A YORK school has been the first in the city to be certified as ‘Prem Aware’.

Headlands Primary School in Haxby has joined a growing list of schools across the country who have registered with the Prem Aware scheme, which pledges to raise awareness of the difficulties faced by some children after being born prematurely.

The decision to get a York school involved in the campaign was spearheaded by a pioneering teacher, Emma Johnson, who teaches Key Stage 1 at the school.


She said: “Five years ago, I had a premature baby who was born at 24 weeks, and she started school in September just gone.

“In the run up to her starting school, I started to research into prematurity in education and came across Prem Aware. Whilst it’s common for parents to speak more openly with preschools, this information isn’t always passed on to the next levels. With this change, we can ensure the next teacher knows through their school career.

“It also helps to support parents and staff if there’s any anxieties around development, if they had been in NICU or special care, or if they’re still receiving care. If it’s not a medical issue, you may have been discharged and left on your own, so Prem Aware and The Smallest Things also give info on their website to support parents.”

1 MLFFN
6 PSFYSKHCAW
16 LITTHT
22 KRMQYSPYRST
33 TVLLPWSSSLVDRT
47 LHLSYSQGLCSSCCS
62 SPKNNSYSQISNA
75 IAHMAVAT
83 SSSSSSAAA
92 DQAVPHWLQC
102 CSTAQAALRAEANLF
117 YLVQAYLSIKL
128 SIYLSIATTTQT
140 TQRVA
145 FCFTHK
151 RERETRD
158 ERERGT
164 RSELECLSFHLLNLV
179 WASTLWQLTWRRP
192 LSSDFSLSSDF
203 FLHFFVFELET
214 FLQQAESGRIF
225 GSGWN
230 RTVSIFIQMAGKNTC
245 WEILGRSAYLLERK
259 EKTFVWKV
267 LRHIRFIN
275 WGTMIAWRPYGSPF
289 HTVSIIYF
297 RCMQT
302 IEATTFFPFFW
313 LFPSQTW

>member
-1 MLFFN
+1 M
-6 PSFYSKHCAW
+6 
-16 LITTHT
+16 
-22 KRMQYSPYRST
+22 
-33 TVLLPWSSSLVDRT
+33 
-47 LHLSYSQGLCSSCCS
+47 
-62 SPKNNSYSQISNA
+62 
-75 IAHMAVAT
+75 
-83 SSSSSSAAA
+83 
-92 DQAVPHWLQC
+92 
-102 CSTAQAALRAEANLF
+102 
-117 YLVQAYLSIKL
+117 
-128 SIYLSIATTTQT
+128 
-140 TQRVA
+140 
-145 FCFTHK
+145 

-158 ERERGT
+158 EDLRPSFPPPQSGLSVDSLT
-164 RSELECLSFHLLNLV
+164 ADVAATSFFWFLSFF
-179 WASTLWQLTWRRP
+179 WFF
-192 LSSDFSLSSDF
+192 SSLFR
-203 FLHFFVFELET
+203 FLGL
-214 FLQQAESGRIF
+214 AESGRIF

York Press: Emma shows off the Prem Aware certificate gained by HeadlandsEmma shows off the Prem Aware certificate gained by Headlands (Image: Provided)

Prem Aware is a scheme ran by the charity The Smallest Things and offers training to schools on educational needs that children who were born prematurely are more likely to suffer from.

In their 2021 ‘After NICU’ report, The Smallest Things reported that 84 per cent of parents told them more awareness of the long term needs of children born prematurely was needed so by putting a scheme like this in place, Prem Aware hopes to both raise awareness for parents and detect any areas that a child may need extra support in sooner. 

One thing that the award does is change the admission form that schools fill in, including a section about premature birth, and allows schools to create a ‘shadow register’ of child born before their due date to keep a closer eye.

Catriona Ogilvy, Founder and Chair of The Smallest Things said: “The Smallest Things Ambassadors, like Emma, are our local champion’s for the Prem Aware Award. 

"Starting school can be a big step for neonatal families and we are thrilled to see Headlands Primary School taking steps to become Prem Aware. This will give parents added confidence and displays the schools commitment to meeting the needs that some children born prematurely may have.

"We are delighted to add Headlands Primary to a growing list of Prem Aware schools and nurseries across the UK.” 

Emma, who is a Trustee of York Special Care Baby Unit, is also trained in delivering the course and wants to spread its awareness in schools across the region.

She said: “If parents don’t know it exists then they won’t look for it, but if we can say we’ve done this and we understand what they’re going through, then this will help.”